Khaled Mashaal
Khaled MashaalAFP photo

The Hamas terrorist group left Syria because President Bashar Al-Assad refused to consider a political solution to the conflict in the country, its leader Khaled Mashaal said.

In an interview with Britain’s Channel 4, which aired on Thursday, Mashaal said, “The military approach is wrong. It makes the crisis worse. It doesn’t solve anything, it only makes it more complicated. What we are witnessing today proves our advice was right.”

The interview came amid reports that the head of Hamas in Lebanon, Ali Barakha, was informed by Hizbullah that his people were no longer welcome in the country, and that Hamas members should evacuate the country immediately. The message raised the possibility that the two Islamist groups could end up fighting each other in Lebanon, as each vies for influence with opposing parties in Syria, analysts said.

Mashaal denied that his group was supporting the rebels fighting Assad, saying, “We do not interfere in Syrian internal affairs nor do we interfere in the Syrian crisis and this is our policy towards the Arab Spring and all other Arab and non-Arab countries in the world.

“Hamas policy is against any foreign intervention in our countries,” he added. “This is our general principle. But at the same time we support the rights of people to freedom, democracy and reform and we are against the use of force and violence, massacres, and military options against them. We support people to win their rights, but we are against foreign intervention.

“The international community has been talking about this for months and I think there is a kind of deception going on, and that there is a hidden agenda from many international parties to prolong the Syrian crisis and destroy Syria. These parties do not want to see recovery for Syria…they use positive slogans but in reality their attitude identifies with the Israeli agenda of destroying Syria, more death, and prolonging the Syrian crisis,” said the Hamas leader.

He denied that Hamas’s leaving Syria and moving its headquarters to Qatar was a message to Assad that he needs to go.

“This is not what we meant. We, as the leadership of Hamas, had to leave Damascus the moment we felt that our efforts to convince the Syrian leadership to choose a solution other than the military one failed,” said Mashaal. “On the other hand, the Syrian leadership was not happy with Hamas’ political stance and also, I felt they wanted to put pressure or demand on us to stand by the official Syrian position and support the leadership in their military solution to the Syrian issue … this is why we did not feel then I could stay, so we left – circumstances forced itself on us, but if Assad goes or stays, that’s up to the Syrian people not to us.”

In the first months of the uprising, Hamas’s leaders expressed support in principle for the struggle of the Syrian people while also highlighting the importance of the movement’s historical relationship with the Syrian regime.

However, as the rift deepened, reports surfaced that Hamas was moving its headquarters from Damascus and strengthening itself in the Sinai and in Qatar.

Some reports claimed that the Damascus-based Hamas leadership left Syria after the Syrian government asked the Hamas leaders to leave. In November, Syrian security forces shut down all the offices belonging to Hamas in the country.

In the interview with Channel 4, Mashaal also slammed Israel for its “assault against Gaza” and claimed that it is an “occupying force”. The remarks were made in response to a question by the interviewer, Alex Thomson, that Hamas and Israel were “close to being on the same side” because of the rift between Hamas and Assad.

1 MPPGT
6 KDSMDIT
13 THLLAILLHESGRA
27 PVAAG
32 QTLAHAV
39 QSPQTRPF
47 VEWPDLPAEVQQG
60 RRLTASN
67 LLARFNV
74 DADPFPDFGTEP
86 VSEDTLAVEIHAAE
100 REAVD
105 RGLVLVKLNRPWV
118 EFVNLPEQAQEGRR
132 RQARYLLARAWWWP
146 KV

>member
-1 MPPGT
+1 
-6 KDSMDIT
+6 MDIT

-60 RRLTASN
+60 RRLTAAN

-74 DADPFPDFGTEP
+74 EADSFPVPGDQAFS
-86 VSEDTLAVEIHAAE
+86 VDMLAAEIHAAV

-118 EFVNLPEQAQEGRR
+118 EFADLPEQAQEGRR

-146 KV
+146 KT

“Israel looks after its own interest and has its own policy of assault no matter which country it’s assaulting, if it’s Lebanon or Syria or any other country in the world. Israel is our enemy,” Mashaal stated.

“I am surprised that the world keeps concentrating on the recognition of Israel and its right to exist, while it is an existing state on the ground, occupying the land and expelling its people while practicing all manner of killings, aggression and terror,” he added. “In all civil and religious laws in the world, there is no legitimacy to anyone who establishes themselves by means of violation and the seizure of land and the rights of others. Does the international community accept this equation?”

He stressed that PA Arabs “are the real owners of the land. We have the right to live freely without occupation, settlements, aggression, prisons and Jewishization of the land. The law I believe in, and I think it’s the same for every human being in the world, not only the Arabs and all Muslims, is that there is no legitimacy or future for occupation or aggression.”

Asked if there were any circumstances in which he could conceive shaking hands with the Prime Minister Binyamin Netanyahu, Mashaal replied, “Although the question is legitimate, how can I have peace with a killer like Netanyahu. Think logically. I am the Palestinian victim, my land is occupied, and my people are displaced. Netanyahu is waging war against my own people, and denies my rights, so why would the world expect me to shake his hand in the future? There was a historical handshake between Rabin and Arafat, in the White House garden, but what was the result? This hand, Arafat’s, the hand that shook Rabin’s hand, was poisoned and killed by Rabin’s followers after that.”

Several months ago, Mashaal claimed in a CNN interview that Hamas would accept a Palestinian state along the indefensible pre-1967 borders but would refuse to recognize Israel’s right to exist.

(Arutz Sheva’s North American Desk is keeping you updated until the start of Shabbat in New York. The time posted automatically on all Arutz Sheva articles, however, is Israeli time.)